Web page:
India-Russia: A course Correction or Course Reversal?
Image Courtesy: The Indian Express
India’s relations with Russia have lost the warmth of yesteryears, and Russia is no longer considered India’s most reliable international friend. Russia has been drawn close to China. Also, Russia and India do not see eye to eye on Afghanistan where Russia believes that no solution is effective without engaging Taliban, and in turn with the key countries Pakistan and Iran as well. India is wary of anything which places Pakistan at an advantage in Afghanistan. India has been cutting down on purchase of military goods from Russia, and is looking at the US and Israel, captivated by advanced weapon system. The US has also influenced India into accepting its assessment of sources of threat and instability in Asia-Pacific region by simply labeling it as Indo-Pacific. India has signed Logistics Exchange Memorandum of Agreement (LEMOA) – a foundational pact with US – and has also offered access to Indian naval facilities for the US Seventh Fleet among other things. Therefore, after a four-year-long hiatus, it was strange to see the right-wing, pro-US government of Bharatiya Janata Party (BJP) rediscover Russia as India’s most reliable ally.
In a move – presumably driven by desperation – Prime Minister Narendra Modi sought an “informal summit” with Russian President Vladimir Putin, and it was held at the Black Sea resort town of Sochi on May 21. PM Narendra Modi, who is used to spinning tall tales, repeated his performance in Sochi as well, when he claimed that “seeds of the strategic partnership” with Russia were sown by then PM Atal Bihari Vajpayee in 2000. He also claimed that since Putin came to power in 2000, “our relation has been historic”. Being truthful not being his strength, he forgot that the close relations were laid in 1960s and cemented as strategic alliance in 1971 when a “friendship” treaty was signed. After the collapse of Soviet Union in 1989, India had begun to look at the US to fulfill Indian ruling class’s ambition to be counted as a big power. So much so that when US prepared to attack Afghanistan in 2001, India offered to help US mount their aggression. However, even in 2000, Vajpayee government warmed up to Russia only because it was the only major power (other than France) that refused to sanction India after 1998 nuclear bomb test. However, it did refuse to share the cryogenic engine for its space programme. It is, nevertheless, worth noting that RSS and its progenies have ideologically sided with the British Raj (against the Freedom movement) and favoured India joining US-led alliance against the Soviet Union. [See Newsclick on RSS and its US links].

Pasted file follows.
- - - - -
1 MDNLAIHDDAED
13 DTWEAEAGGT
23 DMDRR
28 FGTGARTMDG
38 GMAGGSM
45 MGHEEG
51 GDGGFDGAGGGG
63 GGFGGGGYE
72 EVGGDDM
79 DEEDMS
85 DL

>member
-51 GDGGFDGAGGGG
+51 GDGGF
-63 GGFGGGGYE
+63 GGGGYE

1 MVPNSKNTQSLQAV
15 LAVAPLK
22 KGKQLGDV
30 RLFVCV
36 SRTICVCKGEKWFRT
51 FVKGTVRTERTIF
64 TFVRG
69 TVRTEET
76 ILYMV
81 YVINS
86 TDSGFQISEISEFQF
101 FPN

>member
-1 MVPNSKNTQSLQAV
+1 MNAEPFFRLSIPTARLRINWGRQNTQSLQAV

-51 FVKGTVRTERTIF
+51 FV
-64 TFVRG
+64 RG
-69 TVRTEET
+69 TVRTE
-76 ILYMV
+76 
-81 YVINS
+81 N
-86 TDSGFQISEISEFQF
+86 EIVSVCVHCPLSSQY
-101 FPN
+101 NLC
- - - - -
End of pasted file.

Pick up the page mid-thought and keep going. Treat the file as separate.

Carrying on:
Anyhow, the rush to hold “informal summit” appears to signal a shift away from over-reliance on the US. This was brought to bear on India by several moves of the US Congress (enacting Countering America’s Adversaries Through Sanctions Act or CAATSA) and the US administration (through belligerent trade policies and arm-twisting on patent rights). The intent behind CAATSA was explained by the US assistant secretary of state for political-military affairs Tina Kaidanow, as inviting US sanctions if “any large defense purchase from Russia” were made. She went on to say that “the intent is to emphasise how important it is that Russia’s malign behavior [….] is countered”. She stated that countries should think “about what you are doing when you purchase Russian product”, when there are “positive incentives” to be availed, were these countries to buy US military wares instead. All of this might have set the stage for the informal summit at Sochi.
Claiming that Indo-Russian relations have grown into “special and privileged strategic partnership” since 2000, and thanking Russia for helping India get permanent membership of Shanghai Cooperation Organisation, Indian PM reiterated that the two countries are working together on the International North-South Transport Corridor (INSTC). This is significant because INSTC’s starting point for India was to be Chabahar Port in Iran, which is now in jeopardy because of US’s sanctions on Iran after US unilaterally withdrew from JCPOA. It has all but demanded that Teheran capitulate lest the US “crush” the regime. In other words, India suddenly discovered that US’s moves imperiled India’s vital stakes in its own extended neighbourhood, and stood to harm India’s interests. The cost of getting close to the US was proving to be extraordinarily high.